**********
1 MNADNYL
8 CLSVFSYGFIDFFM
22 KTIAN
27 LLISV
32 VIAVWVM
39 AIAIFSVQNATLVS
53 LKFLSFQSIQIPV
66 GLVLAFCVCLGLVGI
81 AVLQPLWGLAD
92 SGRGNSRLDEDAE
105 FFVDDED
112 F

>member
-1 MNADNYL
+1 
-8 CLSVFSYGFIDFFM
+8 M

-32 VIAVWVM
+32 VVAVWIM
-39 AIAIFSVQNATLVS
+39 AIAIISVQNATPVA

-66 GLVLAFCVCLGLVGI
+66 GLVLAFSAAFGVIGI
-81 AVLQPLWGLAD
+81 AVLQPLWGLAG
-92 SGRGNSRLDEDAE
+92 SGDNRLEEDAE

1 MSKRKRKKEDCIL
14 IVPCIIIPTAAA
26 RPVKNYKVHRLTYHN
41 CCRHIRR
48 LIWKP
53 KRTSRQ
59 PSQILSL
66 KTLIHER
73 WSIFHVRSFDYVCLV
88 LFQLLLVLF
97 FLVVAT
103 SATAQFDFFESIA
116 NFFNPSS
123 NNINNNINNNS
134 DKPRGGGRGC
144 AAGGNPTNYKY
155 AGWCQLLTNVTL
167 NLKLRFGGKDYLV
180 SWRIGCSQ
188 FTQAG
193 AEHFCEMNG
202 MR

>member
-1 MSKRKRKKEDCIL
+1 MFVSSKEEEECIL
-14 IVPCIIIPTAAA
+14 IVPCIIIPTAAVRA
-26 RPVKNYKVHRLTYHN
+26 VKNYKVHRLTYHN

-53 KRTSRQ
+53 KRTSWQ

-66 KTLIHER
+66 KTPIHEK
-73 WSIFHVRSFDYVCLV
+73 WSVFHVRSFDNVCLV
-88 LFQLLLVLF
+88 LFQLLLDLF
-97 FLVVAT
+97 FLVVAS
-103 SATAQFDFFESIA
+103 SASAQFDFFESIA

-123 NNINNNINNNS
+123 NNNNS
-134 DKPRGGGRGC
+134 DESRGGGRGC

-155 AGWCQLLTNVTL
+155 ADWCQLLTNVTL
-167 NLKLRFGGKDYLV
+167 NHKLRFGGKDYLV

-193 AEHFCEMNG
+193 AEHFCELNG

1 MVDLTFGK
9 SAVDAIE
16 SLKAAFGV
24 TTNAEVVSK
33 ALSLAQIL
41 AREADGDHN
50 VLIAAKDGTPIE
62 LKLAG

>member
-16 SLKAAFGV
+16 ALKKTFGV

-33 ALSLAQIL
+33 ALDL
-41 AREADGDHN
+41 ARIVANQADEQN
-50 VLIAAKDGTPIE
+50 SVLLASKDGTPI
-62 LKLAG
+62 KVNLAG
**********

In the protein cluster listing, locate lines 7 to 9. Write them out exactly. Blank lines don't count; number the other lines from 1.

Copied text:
53 LKFLSFQSIQIPV
66 GLVLAFCVCLGLVGI
81 AVLQPLWGLAD